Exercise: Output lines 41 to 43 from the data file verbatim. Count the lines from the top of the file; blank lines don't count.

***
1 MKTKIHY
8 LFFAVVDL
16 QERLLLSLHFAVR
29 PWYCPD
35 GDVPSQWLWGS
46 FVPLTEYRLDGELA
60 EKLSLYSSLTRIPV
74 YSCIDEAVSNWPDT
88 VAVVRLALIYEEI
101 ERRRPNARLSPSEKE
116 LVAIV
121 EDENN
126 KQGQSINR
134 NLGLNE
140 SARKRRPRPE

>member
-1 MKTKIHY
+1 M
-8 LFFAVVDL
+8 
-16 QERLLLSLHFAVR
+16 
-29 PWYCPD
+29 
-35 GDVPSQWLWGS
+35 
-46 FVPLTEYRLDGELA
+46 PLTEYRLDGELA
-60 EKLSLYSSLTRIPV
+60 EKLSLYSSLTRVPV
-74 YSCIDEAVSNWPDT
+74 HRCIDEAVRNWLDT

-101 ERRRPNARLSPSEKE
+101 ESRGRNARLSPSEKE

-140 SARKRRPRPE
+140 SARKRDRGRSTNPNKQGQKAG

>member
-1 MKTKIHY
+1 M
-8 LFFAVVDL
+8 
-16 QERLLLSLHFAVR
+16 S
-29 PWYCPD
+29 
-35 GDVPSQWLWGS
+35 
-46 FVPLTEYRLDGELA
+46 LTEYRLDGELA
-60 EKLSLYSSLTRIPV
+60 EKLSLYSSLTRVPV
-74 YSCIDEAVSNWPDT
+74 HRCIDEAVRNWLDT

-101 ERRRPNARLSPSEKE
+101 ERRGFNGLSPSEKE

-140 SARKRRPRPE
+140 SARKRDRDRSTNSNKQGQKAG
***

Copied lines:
+8 
-16 QERLLLSLHFAVR
+16 S